After receiving offers from UCLA, USC and Michigan, Leonard chose San Diego State, thinking he would have a better opportunity to play. He led the Aztecs in scoring and rebounding in his freshman year, earning a rep as a flypaper defender with a high basketball IQ and a relentless motor.
During his sophomore campaign, behind a team-leading 15.5 points and 10.6 rebounds, Leonard drove San Diego State to the Sweet Sixteen before losing to eventual champion Connecticut. Soon NBA general managers were buzzing over the rather unheralded prospect with long arms and a quiet demeanor. When Leonard began hearing a flood of reports that he was a first-round lock he declared himself eligible for the Draft.
Once in San Antonio, Leonard settled into life with the Spurs rather easily after the team made him the 15th pick in the 2011 Draft. From the start, Popovich’s plan to bring him along slowly suited Leonard well. There was an invaluable support system in place that covered Leonard’s needs from basketball instruction (assistants Chip Engelland and Chad Forcier were available on off days) to mentorship (Duncan asked for the role).
In his first three seasons Leonard was the beneficiary of hyper-defensive focus on Parker and Ginobili. He’d wait on the wings for Parker’s kick outs and gladly accept Duncan’s sweet drop offs when he cut to the rim. But Leonard earned his keep primarily on the defensive side of the ball. Pop routinely assigned him to guard the opposing team’s best player.
The Hall of Fame coach was most impressed by Leonard’s shrewd understanding of defensive nuance. “He knows tendencies of his opponents,” Popovich says. “He doesn’t bail guys out who take bad shots, is always in the right position and uses his length really well defensively.”
Much has been made of Kawhi’s enormous hands, which were a crazy 19 percent wider than the typical prospect at the pre-Draft combine. But those mitts would be far less useful if it wasn’t for his exceptional reflexes, length and anticipation.
In the closing moments of the Spurs’ November 10 victory against the Clippers, appearing to be more than an arm’s length away from ballhandling wizard Jamal Crawford, Leonard reached out and simply snatched the ball from the bewildered guard like a frog snatching a fly out of the air.
“We want him to be a Bruce Bowen-type player,” Pop continues, “but obviously he’ll surpass what Bruce was able to do for us.”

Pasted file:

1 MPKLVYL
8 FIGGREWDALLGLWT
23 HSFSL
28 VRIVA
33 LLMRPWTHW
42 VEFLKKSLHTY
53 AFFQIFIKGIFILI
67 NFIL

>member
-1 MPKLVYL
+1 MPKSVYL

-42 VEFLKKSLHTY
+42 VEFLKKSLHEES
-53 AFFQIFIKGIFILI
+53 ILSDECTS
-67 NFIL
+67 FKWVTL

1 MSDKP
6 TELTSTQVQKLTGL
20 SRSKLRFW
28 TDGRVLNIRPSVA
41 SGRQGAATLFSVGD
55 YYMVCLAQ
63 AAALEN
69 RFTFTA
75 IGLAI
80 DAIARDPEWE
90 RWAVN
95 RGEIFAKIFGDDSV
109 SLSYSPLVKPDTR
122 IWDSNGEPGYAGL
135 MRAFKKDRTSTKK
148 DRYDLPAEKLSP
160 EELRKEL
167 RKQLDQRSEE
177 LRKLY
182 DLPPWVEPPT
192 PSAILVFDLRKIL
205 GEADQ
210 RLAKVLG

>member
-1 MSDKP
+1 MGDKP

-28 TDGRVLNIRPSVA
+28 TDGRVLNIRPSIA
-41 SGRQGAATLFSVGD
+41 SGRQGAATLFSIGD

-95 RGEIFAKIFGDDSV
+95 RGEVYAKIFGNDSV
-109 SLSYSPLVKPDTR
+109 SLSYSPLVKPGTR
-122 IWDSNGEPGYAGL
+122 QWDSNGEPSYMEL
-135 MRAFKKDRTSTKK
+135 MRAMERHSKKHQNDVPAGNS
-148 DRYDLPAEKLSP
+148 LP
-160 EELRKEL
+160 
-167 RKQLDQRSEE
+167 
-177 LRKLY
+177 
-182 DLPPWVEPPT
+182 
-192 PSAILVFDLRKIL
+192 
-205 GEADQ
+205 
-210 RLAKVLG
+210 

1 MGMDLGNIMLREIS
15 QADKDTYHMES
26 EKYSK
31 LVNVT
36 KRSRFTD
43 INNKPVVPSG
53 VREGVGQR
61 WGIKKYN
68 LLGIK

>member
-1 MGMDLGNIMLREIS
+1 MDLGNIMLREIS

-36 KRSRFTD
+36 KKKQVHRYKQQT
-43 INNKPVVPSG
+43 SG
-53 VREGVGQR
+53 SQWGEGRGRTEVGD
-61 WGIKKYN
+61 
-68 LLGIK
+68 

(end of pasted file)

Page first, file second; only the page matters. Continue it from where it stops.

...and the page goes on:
Five nights later against the Lakers, Jeremy Lin attempted to bring the ball up the floor on the right wing. Leonard approached him just above the three-point elbow and plucked him clean racing the other way for the uncontested dunk. On the following possession, Lin again brought the ball up and Leonard stripped him in the same exact spot.
“When young kids like him do well usually the defense is overlooked,” Popovich adds. “But he’s as good defensively as he is offensively. That’s what makes me believe he’s going to be a special player as he proceeds.”
During the 2014 Finals, Leonard blossomed in nearly every phase of the game. He harassed Dwyane Wade into sloppy, turnover-ridden performances. He blocked Heat bigs’ shots from the help side. His 7-foot wingspan nearly erased passing lanes. LeBron James was caught shaking his head at one point when he saw Leonard checking back into a game. Over the last three games of the Finals, he averaged 23.7 ppg, 9.3 rpg and 2 bpg on nearly 69-percent shooting. Kawhi Leonard had arrived.
But the stellar play and waterfall of accolades that followed could hardly budge Leonard from the safety of near solitude in which he clings to like a life preserver in a storm. After the Finals Leonard went on a mini-publicity tour, which included appearances on LIVE With Kelly and Michael and a chat with MTV star Rob Dyrdek. The only subject discussed was basketball.
Leonard’s one-on-one interviews and public appearances are few and far between. A Spurs media relations staffer warns that Leonard just doesn’t care about media attention.
He was one of the last NBA players to join Twitter, the chattiest of all social media platforms, and for a brief moment there was a glimmer of hope that Leonard was coming out of his shell. Well, six months and 11 tweets later, it has only served to reinforce one immutable truth any Spur will be glad to tell you: “Kawhi is Kawhi.”
After that November game against the Clippers the locker room hummed in stark contrast to the pregame monastery-like hush a few hours earlier. A crush of media surrounded Leonard, wanting to know how he felt about his latest exploits. He had just scored 28 points (adding 10 rebounds and 3 steals) while frustrating the Clippers’ starting backcourt into a 7-23 shooting nightmare. Leonard’s game-winning steal and intelligent play were heavily buzzed about.
As is his way, Leonard spoke sparingly but earnestly. He was half dressed in jeans, an undershirt and bare feet. His hands were in his pockets and his broad, muscular shoulders were a bit slumped, making him look a tad shorter than his 6-7 frame actually is.
He deflected any praise and credited his teammates for putting him in the right spots. “I just want to play,” Leonard said. “I love everything about basketball and I just want to win.”
For anyone else it would be cliché. For Leonard the sincerity rang true. It’s all he’s ever wanted.
It was just Kawhi being Kawhi.
Chris Palmer is a SLAM contributor. Follow him on Twitter @ChrisPalmerNBA.